The country badly needs a new electoral body following disbandment of the discredited Electoral Commission of Kenya last December.
Already, the Parliamentary Select Committee on Constitutional Review has come up with the names of nine commissioners who are awaiting Parliament’s nod.
With a pending by-election in Bomachoge following the declaration of Mr Joel Onyancha’s election as null and void by the High Court, the electoral body is a necessity.
ODM’s call for fresh elections in six months is also an indicator that an electoral body must be urgently put in place.
And hopes for a new Constitution before the next polls could soon be a mirage.
Though the nine-member committee of experts have already started working, there is need for Parliament to amend the Constitution of Kenya (Review) Act to include the civil society in the process.
Former Justice Minister Martha Karua had indicated before her resignation that a proposal to amend the Act to include 30 members from the civil society as the reference group was on the cards, and Parliament’s approval would be required.
Most importantly, Parliament would be required to approve the budget for 2009/10 financial year in June, and ODM’s support would be crucial.
The HBC is a potent committee that defines the agenda of the House. It has been widely a preserve of Cabinet ministers but the new Standing Orders give back-benchers at least 30 per cent stake in the body.
Some back-benchers are, however, clamouring for 50 per cent stake to neutralize Government control of the powerful House organ.
It is understood that five ODM lawyers, including Mr Mugambi Imanyara, who met at the Prime Minister’s office yesterday morning, explored ways in which the party’s position on new polls could be sustained and be implemented.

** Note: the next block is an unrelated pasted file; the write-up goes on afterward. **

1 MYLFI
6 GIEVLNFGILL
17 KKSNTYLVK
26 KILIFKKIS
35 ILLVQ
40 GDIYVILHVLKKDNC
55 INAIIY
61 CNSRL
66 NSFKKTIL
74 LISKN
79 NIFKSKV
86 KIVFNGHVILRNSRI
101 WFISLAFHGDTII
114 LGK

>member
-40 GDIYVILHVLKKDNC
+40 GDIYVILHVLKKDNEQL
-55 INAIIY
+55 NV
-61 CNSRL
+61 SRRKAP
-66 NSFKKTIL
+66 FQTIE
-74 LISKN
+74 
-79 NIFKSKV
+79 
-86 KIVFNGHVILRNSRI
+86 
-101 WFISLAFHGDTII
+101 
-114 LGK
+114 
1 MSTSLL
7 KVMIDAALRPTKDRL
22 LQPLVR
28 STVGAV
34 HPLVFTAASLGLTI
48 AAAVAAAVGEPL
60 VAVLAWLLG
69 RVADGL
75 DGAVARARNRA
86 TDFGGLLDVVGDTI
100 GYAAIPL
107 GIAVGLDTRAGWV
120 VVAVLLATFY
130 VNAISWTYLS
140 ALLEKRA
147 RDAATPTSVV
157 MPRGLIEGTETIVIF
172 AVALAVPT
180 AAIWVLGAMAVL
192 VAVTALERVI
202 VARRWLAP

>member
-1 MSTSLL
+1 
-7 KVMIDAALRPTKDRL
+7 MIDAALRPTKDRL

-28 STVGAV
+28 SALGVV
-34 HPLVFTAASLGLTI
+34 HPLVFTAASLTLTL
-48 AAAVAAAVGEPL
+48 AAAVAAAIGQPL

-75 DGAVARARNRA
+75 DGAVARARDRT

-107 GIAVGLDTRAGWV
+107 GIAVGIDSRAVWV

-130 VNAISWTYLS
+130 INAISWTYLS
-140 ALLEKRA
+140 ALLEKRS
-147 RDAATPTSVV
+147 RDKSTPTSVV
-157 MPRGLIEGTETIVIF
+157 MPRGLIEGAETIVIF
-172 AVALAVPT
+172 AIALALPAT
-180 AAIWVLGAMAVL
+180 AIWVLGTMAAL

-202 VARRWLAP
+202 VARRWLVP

Earlier, the PM had met Higher Education Minister Sally Kosgei on undisclosed discussions.
Later in the evening, the lawyers converged again at the Treasury at a meeting convened by the PM, where they met Immigration Minister Otieno Kajwang’, his Lands counterpart James Orengo and East African Community Minister Amason Kingi.
Elsewhere, party Chairman Henry Kosgey justified the demand for fresh calls in six months to enable the country "to get the required stability and in order for it to attract investment and create jobs".
During a Press conference at Orange House, Kosgey reiterated the party’s demand for Raila to become the leader of Government business in the House, adding: "This is not a contest between (Raila) and Vice-President Kalonzo Musyoka. The contest ended in 2007, and we know who won. This is a demand based on logic, common sense and fair play".
Reacting to reports from PNU that Raila was an appointee of President Kibaki, Kosgey said: "The PM is an appointee of the people of Kenya. He is not PM because President Kibaki likes him but because he comes from the party with the numbers in the House".
The Constitution says the leader of the party with majority members in Parliament shall become Prime Minister.
Karachuonyo MP James Rege said the party would not renege this time round nor climb down from their position. "We have reached the extreme end and we shall not cede on our position".
He said, according to the accord, the party was right to claim the position of Leader of Government Business in the House because the PM "executes the function and affairs of the Government of Kenya".
Fisheries Minister Paul Otuoma said the party’s position was very clear, and ceding ground would "be detrimental (to the party), especially from our supporters."
MPs Rachael Shebesh, Elizabeth Ongoro, Yusuf Chanzu, Otieno Mbadi and ODM Whip Jakoyo Midiwo flanked Kosgey.
Tuesday, April 28, 2009
By Standard Team